Drinking water is vital to our survival, but too much of it can kill you, medical experts warn.
The kidneys control the amount of water and salts in the body, but when a person consumes too much liquid in a short period of time, the kidneys might not be able to flush it out fast enough, causing the blood to become waterlogged.
And too much water in the brain cells can lead to swelling, seizures, comas and even death.
“Drinking too much water can cause a fatal condition called hyponatraemia - a low amount of salt levels in the blood,” Amcal dietician Megan Alsford tells Be.
“There is no one set amount of water you need to drink as it’s very individual. I recommend you don't drink large amounts of plain water in one go."
Last week, a 59-year-old woman almost died after consuming too much water while trying to flush out a urinary tract infection.
She was taken to doctors at King’s College Hospital in London and was found to be suffering from acute hyponataemia after drinking a pint of fluid every 30 minutes.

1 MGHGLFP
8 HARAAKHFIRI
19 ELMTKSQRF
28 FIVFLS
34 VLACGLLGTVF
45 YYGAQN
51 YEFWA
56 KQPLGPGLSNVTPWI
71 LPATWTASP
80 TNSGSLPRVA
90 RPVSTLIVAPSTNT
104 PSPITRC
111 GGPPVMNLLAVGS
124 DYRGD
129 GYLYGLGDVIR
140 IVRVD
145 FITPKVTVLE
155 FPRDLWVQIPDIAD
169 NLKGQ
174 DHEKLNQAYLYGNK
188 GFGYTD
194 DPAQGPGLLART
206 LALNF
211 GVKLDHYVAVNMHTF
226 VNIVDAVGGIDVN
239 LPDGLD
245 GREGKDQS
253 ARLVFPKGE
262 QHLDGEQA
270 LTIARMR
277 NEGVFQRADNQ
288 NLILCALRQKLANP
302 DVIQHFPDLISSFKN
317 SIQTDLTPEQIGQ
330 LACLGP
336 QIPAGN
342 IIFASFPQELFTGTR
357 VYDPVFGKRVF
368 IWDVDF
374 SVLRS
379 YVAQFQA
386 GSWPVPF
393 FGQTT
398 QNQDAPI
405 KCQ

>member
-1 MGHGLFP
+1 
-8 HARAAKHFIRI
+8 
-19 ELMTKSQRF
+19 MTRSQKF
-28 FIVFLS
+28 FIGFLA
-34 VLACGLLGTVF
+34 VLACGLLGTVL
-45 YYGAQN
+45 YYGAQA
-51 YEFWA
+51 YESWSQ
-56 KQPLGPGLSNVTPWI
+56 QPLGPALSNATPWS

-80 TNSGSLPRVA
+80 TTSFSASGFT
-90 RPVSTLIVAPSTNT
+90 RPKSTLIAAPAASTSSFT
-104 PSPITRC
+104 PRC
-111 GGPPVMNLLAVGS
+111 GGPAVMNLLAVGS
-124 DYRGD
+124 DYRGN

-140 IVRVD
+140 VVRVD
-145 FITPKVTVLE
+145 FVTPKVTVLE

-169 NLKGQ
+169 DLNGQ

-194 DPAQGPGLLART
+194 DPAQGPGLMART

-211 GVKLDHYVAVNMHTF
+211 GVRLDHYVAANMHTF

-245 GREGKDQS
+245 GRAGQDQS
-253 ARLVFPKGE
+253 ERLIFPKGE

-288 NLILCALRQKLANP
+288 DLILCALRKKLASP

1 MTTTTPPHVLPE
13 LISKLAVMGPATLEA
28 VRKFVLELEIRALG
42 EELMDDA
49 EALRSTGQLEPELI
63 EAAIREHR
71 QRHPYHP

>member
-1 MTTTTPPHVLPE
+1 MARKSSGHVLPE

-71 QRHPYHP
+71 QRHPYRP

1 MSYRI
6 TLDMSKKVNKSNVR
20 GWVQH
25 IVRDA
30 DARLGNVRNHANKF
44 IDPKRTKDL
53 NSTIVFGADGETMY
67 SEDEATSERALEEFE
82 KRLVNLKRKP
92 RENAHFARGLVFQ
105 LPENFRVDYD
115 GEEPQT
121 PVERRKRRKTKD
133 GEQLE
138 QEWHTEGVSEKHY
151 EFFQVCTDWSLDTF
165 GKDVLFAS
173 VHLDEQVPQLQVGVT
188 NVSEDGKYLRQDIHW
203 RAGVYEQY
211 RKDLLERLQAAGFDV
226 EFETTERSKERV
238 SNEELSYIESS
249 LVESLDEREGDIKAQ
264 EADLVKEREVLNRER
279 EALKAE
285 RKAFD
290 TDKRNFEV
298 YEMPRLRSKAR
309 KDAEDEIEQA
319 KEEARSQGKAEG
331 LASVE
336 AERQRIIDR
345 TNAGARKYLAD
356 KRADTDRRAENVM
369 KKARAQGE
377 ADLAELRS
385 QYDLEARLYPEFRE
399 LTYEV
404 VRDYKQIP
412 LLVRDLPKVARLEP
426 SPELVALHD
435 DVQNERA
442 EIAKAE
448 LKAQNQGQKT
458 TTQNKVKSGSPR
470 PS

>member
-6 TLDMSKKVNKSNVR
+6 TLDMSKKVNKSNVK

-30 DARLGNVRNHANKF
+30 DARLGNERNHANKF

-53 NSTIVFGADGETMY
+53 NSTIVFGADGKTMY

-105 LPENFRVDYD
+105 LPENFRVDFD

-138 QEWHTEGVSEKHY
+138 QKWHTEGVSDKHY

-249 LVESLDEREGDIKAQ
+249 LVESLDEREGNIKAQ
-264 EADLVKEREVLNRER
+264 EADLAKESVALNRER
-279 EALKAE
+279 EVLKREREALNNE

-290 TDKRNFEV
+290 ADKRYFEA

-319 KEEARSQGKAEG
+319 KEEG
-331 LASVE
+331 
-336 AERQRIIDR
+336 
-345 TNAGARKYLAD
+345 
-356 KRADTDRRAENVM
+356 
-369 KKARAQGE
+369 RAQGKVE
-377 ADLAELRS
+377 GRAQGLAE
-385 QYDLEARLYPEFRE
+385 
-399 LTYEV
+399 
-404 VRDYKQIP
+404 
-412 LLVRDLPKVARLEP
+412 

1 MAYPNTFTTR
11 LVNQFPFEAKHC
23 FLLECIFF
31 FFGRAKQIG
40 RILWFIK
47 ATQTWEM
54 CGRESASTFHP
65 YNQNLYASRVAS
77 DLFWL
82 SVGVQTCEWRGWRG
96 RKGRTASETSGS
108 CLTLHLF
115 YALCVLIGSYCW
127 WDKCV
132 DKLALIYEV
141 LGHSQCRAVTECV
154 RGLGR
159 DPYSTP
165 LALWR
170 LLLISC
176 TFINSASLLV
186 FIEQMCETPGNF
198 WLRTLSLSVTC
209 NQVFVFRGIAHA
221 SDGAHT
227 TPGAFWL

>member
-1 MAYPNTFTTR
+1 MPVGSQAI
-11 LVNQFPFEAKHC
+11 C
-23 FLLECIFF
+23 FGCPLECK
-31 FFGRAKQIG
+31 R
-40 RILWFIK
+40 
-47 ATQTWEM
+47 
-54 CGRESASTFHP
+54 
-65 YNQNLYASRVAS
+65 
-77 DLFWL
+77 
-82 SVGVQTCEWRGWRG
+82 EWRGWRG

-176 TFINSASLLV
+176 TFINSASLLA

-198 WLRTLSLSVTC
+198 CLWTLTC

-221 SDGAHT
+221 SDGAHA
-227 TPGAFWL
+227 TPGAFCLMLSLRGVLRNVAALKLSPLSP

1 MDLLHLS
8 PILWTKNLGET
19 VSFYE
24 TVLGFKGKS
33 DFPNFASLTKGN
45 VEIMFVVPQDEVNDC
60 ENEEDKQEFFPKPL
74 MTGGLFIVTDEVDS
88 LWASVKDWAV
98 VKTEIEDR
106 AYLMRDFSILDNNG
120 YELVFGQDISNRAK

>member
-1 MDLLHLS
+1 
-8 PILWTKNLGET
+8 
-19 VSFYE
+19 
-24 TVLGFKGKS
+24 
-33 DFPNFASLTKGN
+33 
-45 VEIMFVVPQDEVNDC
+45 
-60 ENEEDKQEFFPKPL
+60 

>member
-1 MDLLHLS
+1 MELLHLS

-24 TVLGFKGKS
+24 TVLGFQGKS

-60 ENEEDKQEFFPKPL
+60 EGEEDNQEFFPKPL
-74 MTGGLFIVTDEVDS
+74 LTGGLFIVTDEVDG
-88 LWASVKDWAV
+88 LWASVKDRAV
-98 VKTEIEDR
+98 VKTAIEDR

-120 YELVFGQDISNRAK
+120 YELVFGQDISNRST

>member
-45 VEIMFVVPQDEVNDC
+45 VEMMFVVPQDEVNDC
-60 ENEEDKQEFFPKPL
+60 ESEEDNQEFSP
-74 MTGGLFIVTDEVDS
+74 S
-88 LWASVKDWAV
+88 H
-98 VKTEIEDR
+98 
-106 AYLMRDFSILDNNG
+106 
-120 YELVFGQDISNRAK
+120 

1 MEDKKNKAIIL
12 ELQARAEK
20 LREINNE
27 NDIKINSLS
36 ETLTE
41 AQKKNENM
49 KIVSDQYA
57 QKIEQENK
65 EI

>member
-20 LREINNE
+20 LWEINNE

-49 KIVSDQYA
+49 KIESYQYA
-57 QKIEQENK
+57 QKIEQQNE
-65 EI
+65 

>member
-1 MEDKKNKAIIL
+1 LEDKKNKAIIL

"During her visit to the emergency department, she became progressively shaky and muddled,” doctors described of her symptoms in the medical journal BMJ.
“She vomited several times, was tremulous and exhibited significant speech difficulties."
However, Megan says this condition is fairly rare among healthy individuals.
“If you feel really thirsty, you are most likely already dehydrated,” she tells Be.
“If you are unwell and have been vomiting or have diarrhoea or you are participating in high intensity exercise for more than an hour, you may also need to replace your electrolytes, and there a number of drinks out there besides water that can help with this.”
It’s believed that American artist Andy Warhol died in 1987 from water intoxication after having his gallbladder removed.
Health authorities recommend we drink around eight glasses of water a day.